Al-Sakhir Palace

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Al-Sakhir Palace
Al-Sakhir Palace.png
Al-Sakhir Palace.jpg
Al-Sakhir Palace is located in Bahrain
Al-Sakhir Palace
General information
Type Palace
Town or city Northeast of Zellaq
Country Bahrain
Coordinates 26°3′46″N 50°31′35″E / 26.06278°N 50.52639°E / 26.06278; 50.52639Coordinates: 26°3′46″N 50°31′35″E / 26.06278°N 50.52639°E / 26.06278; 50.52639
Completed 1901

Al-Sakhir Palace, also known as Sakhir Palace, is a palace in the Sakhir desert region of western Bahrain. The palace lies off the Zallaq Highway, northeast of the Bahrain International Circuit, the town of Zallaq and the Gulf University. It lies southwest of Sadad, Shahrakan and Dar Kulaib, the nearest town to the palace.


Built in 1870 or 1901 according to different sources,[1][2] it is one of the most eminent buildings in the country. The extensive complex was once the residence of the ruler of Bahrain, Sheikh Hamad, who moved into the palace around 1925.[3] He was very fond of the palace and lived there with his wife Hosha and regularly invited prominent noblemen and political figures from the United Kingdom and elsewhere to dine at the palace.[3] However, the building was abandoned after his death at the palace in 1942, and remained locked and the windows shuttered for decades afterwards as a sign of respect.[4][5] For years the palace stood isolated, although after the discovery of oil in 1928 in Bahrain the island developed considerably in other areas.[2] Painter Christine Rollitt visited Bahrain in the 1970s and painted the palace in 1977.[2] Still vacant in 1983,[4] the palace underwent restoration to its former glory in the mid-1990s.[6] The palace is approached passing a camel farm along Highway 105.[4] Two kilometres from the palace, towards Zallaq, is an oil-pumping well which is decorated as a hoopoe bird.[4] The Arabian Gulf University was built near the palace around 1985.

Today the palace is used for some of the most honorable and important occasions in Bahrain. George W. Bush visited the palace on January 12, 2008, and received a welcoming sword ceremony in the courtyard to the palace and was presented with an award by Bahrain's king, Hamad bin Isa Al-Khalifa. Bush's visit sparked off a demonstration outside the US Embassy in Manama, attracting some 300 people with placards such as "Bush is not welcome". On March 12, 2011 US Defense Secretary Robert Gates and Crown Prince Salman Bin Hamad Al Khalifa met with Bahrain's King Hamad bin Isa al-Khalifa at the palace. In April 2011 Bahrain honored Custodian of the Two Holy Mosques King Abdullah by giving him the historic Ajrab sword of Imam Turki bin Abdullah and the Sheikh Isa bin Salman Al-Khalifa Medal at ceremony at Al-Sakhir Palace.[7] Hessa bint Salman Al Khalifa died at the palace in March 2009.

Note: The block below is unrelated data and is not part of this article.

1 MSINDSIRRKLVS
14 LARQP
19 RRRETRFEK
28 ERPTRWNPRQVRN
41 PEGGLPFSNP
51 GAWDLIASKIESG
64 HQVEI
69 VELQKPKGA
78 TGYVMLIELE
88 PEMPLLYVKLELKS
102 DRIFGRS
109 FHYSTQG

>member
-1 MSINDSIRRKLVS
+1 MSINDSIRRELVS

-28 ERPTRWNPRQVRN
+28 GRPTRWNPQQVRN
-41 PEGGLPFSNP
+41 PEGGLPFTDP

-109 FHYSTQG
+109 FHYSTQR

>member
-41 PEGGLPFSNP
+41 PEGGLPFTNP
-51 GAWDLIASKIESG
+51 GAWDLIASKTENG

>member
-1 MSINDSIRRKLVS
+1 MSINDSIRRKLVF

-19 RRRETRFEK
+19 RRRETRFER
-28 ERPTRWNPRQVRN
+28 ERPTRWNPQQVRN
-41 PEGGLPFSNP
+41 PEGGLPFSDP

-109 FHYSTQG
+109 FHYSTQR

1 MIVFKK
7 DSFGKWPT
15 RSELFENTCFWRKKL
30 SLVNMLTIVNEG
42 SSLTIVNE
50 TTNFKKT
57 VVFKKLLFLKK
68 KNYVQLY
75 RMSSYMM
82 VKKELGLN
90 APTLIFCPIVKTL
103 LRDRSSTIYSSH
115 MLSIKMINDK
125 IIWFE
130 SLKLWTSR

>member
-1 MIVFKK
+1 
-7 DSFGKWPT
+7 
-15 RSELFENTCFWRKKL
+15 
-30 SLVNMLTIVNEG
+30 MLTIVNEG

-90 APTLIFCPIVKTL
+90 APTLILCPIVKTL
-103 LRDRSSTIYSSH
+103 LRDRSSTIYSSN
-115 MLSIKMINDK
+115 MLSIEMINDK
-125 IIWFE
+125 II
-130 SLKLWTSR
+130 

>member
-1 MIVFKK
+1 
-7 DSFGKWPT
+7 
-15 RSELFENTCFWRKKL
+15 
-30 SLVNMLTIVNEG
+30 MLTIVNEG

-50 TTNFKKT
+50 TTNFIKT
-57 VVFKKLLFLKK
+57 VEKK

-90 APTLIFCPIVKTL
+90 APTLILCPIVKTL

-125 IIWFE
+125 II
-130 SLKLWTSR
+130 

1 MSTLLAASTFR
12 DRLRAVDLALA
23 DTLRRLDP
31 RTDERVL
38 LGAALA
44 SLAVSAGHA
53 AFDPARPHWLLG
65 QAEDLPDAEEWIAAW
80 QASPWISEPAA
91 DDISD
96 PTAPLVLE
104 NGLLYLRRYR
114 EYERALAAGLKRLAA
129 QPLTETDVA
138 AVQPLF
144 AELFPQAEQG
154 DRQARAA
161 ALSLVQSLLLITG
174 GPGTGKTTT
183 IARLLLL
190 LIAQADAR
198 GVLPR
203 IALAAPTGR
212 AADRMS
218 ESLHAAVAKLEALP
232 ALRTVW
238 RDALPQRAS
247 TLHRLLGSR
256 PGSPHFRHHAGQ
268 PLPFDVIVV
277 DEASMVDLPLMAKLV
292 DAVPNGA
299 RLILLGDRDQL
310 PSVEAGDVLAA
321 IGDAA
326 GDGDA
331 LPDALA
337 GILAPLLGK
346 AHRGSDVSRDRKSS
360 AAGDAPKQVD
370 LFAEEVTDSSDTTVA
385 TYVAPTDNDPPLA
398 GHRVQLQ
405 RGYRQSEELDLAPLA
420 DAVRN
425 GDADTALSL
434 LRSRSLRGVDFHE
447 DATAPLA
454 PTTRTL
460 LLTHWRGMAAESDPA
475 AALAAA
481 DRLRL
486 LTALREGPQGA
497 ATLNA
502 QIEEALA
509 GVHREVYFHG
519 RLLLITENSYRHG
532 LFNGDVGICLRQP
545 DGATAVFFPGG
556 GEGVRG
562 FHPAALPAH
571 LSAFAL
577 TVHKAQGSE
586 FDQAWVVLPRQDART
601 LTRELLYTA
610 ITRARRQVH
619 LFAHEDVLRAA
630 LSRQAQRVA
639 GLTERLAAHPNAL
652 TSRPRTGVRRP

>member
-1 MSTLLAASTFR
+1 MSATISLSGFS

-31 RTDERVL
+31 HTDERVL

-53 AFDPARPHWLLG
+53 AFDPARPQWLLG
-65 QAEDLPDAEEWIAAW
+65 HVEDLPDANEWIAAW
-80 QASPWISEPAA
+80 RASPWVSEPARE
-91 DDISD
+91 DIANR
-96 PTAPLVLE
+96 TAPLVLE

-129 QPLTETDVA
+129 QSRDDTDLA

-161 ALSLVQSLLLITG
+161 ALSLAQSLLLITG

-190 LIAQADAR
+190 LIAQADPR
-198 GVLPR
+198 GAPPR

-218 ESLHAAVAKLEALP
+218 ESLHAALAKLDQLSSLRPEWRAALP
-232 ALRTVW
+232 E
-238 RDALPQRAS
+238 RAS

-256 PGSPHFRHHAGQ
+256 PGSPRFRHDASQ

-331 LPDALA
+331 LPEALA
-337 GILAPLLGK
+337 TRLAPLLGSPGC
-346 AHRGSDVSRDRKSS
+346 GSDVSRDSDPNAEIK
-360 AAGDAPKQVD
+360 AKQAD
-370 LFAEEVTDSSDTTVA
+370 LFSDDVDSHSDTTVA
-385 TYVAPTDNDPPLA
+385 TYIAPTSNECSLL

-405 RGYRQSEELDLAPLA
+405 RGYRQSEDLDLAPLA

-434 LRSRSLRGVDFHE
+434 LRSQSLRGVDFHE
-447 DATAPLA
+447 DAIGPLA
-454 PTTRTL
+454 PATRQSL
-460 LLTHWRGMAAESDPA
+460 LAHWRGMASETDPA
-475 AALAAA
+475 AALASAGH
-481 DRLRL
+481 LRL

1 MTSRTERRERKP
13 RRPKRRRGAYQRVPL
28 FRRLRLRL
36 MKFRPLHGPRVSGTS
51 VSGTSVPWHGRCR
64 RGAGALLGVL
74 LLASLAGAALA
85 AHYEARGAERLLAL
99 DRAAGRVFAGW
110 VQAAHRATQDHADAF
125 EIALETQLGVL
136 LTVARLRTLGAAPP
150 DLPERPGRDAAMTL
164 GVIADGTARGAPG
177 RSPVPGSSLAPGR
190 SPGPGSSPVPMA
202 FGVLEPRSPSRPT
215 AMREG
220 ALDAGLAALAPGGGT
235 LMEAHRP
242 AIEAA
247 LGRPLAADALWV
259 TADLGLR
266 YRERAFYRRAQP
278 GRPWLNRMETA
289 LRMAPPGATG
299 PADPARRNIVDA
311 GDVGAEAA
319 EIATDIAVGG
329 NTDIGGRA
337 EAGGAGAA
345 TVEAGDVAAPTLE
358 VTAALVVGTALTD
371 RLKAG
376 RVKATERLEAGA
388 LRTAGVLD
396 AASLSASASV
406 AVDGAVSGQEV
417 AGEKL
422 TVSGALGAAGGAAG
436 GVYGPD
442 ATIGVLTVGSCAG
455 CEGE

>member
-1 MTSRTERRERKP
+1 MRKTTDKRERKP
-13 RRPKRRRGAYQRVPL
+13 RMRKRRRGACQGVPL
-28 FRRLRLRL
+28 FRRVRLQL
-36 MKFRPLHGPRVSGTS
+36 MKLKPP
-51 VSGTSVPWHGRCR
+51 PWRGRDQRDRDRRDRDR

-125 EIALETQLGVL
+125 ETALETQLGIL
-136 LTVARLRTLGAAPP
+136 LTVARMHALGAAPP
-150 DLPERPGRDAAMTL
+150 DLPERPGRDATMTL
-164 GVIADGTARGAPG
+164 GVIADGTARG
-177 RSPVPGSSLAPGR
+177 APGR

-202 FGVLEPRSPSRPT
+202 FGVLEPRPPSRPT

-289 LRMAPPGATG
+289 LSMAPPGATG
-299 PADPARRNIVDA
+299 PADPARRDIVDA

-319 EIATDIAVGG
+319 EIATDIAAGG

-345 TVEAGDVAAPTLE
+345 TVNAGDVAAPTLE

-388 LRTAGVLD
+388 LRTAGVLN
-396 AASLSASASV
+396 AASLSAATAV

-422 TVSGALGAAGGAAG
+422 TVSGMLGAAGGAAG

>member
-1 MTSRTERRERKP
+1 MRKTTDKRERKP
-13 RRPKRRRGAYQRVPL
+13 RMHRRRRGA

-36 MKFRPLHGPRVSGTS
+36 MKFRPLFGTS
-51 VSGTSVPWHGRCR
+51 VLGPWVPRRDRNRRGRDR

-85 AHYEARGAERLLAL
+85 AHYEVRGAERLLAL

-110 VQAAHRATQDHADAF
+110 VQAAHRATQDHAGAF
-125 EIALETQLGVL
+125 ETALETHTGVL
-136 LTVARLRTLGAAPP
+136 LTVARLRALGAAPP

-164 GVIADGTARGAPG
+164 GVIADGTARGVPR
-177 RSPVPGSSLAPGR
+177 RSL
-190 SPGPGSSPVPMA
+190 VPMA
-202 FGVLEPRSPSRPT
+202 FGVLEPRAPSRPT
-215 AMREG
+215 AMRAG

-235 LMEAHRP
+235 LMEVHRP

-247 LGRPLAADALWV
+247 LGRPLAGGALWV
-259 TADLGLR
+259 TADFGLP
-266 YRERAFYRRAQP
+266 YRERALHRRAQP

Al-Sakhir Palace was the work of a specialist group of builders of the Ruyan group headed by Zar Hydar Banna, who were also responsible for the Shayak Khalaf al-Asfur house.[8] The palace is built in the traditional Islamic fashion, common in the Middle East, white, consisting mainly of grand arches and columns, a dome and an imposing minaret which towers above. The majlis of Al-Sakhir Palace is reportedly 40 feet (12 m) long.[9] Sheikh Hamad had also visited England for the first time, along with his wife, son and brother, to buy plumbing fixtures and furniture for his Sakhir Palace.[3]


  1. ^ Kilner, Peter; Wallace, Jonathan (1978). The Gulf handbook. Trade & Travel Publications. Retrieved 8 May 2011. 
  2. ^ a b c "Prints". Christine Rollitt. Retrieved 9 May 2011. 
  3. ^ a b c Brian Patrick Duggan; Terence Clark (February 2009). Saluki: the desert hound and the English travelers who brought it to the West. McFarland. pp. 172–173. ISBN 978-0-7864-3407-7. Retrieved 9 May 2011. 
  4. ^ a b c d Whelan, John (April 1983). Bahrain: a MEED practical guide. Middle East Economic Digest. p. 170. ISBN 978-0-9505211-7-6. Retrieved 8 May 2011. 
  5. ^ Hassall, S. (June 1985). Let's visit Bahrain. Burke Pub. p. 30. ISBN 978-0-222-01093-3. Retrieved 8 May 2011. 
  6. ^ Who's who in Lebanon. Éditions Publitec. 1995. Retrieved 8 May 2011. 
  7. ^ "King Abdullah to Bahrainis: We are one nation". Arab News. 19 April 2010. Archived from the original on 12 May 2010. Retrieved 8 May 2010. 
  8. ^ Madawi Al-Rasheed (2005). Transnational connections and the Arab Gulf. Psychology Press. pp. 50–. ISBN 978-0-415-33135-7. Retrieved 9 May 2011. 
  9. ^ Clarke, Angela (1986). Bahrain, a heritage explored. MEED Books. ISBN 978-0-946510-30-6. Retrieved 8 May 2011.